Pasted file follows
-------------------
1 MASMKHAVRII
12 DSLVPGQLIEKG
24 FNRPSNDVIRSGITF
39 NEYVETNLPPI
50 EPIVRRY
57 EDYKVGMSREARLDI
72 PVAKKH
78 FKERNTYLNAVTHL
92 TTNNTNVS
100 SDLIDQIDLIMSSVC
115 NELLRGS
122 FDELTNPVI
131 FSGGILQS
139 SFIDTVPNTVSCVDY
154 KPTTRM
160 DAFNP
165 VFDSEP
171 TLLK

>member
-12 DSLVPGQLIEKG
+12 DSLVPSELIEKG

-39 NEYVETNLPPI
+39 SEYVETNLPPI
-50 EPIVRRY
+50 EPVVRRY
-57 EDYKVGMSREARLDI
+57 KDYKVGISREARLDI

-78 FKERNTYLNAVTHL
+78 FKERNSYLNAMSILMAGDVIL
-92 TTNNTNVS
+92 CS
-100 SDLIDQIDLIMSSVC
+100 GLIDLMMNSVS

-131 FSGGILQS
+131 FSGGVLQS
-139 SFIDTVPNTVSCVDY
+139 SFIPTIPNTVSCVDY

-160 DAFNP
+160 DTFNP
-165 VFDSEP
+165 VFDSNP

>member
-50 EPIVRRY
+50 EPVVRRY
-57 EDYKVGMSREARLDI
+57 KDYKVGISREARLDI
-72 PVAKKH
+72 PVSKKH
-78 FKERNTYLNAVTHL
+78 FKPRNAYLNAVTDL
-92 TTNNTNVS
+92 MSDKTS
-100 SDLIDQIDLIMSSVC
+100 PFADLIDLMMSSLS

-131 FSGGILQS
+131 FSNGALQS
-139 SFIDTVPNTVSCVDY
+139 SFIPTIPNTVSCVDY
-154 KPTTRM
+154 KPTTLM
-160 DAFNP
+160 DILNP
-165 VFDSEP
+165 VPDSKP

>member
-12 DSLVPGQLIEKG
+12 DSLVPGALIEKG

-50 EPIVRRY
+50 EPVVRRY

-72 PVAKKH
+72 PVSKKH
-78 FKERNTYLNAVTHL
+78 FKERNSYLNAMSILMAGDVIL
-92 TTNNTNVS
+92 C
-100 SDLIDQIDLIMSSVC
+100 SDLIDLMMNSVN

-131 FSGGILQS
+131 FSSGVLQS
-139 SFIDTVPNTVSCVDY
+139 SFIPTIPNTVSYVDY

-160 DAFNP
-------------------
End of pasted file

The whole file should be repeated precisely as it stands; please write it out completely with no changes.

1 MASMKHAVRII
12 DSLVPGQLIEKG
24 FNRPSNDVIRSGITF
39 NEYVETNLPPI
50 EPIVRRY
57 EDYKVGMSREARLDI
72 PVAKKH
78 FKERNTYLNAVTHL
92 TTNNTNVS
100 SDLIDQIDLIMSSVC
115 NELLRGS
122 FDELTNPVI
131 FSGGILQS
139 SFIDTVPNTVSCVDY
154 KPTTRM
160 DAFNP
165 VFDSEP
171 TLLK

>member
-12 DSLVPGQLIEKG
+12 DSLVPSELIEKG

-39 NEYVETNLPPI
+39 SEYVETNLPPI
-50 EPIVRRY
+50 EPVVRRY
-57 EDYKVGMSREARLDI
+57 KDYKVGISREARLDI

-78 FKERNTYLNAVTHL
+78 FKERNSYLNAMSILMAGDVIL
-92 TTNNTNVS
+92 CS
-100 SDLIDQIDLIMSSVC
+100 GLIDLMMNSVS

-131 FSGGILQS
+131 FSGGVLQS
-139 SFIDTVPNTVSCVDY
+139 SFIPTIPNTVSCVDY

-160 DAFNP
+160 DTFNP
-165 VFDSEP
+165 VFDSNP

>member
-50 EPIVRRY
+50 EPVVRRY
-57 EDYKVGMSREARLDI
+57 KDYKVGISREARLDI
-72 PVAKKH
+72 PVSKKH
-78 FKERNTYLNAVTHL
+78 FKPRNAYLNAVTDL
-92 TTNNTNVS
+92 MSDKTS
-100 SDLIDQIDLIMSSVC
+100 PFADLIDLMMSSLS

-131 FSGGILQS
+131 FSNGALQS
-139 SFIDTVPNTVSCVDY
+139 SFIPTIPNTVSCVDY
-154 KPTTRM
+154 KPTTLM
-160 DAFNP
+160 DILNP
-165 VFDSEP
+165 VPDSKP

>member
-12 DSLVPGQLIEKG
+12 DSLVPGALIEKG

-50 EPIVRRY
+50 EPVVRRY

-72 PVAKKH
+72 PVSKKH
-78 FKERNTYLNAVTHL
+78 FKERNSYLNAMSILMAGDVIL
-92 TTNNTNVS
+92 C
-100 SDLIDQIDLIMSSVC
+100 SDLIDLMMNSVN

-131 FSGGILQS
+131 FSSGVLQS
-139 SFIDTVPNTVSCVDY
+139 SFIPTIPNTVSYVDY

-160 DAFNP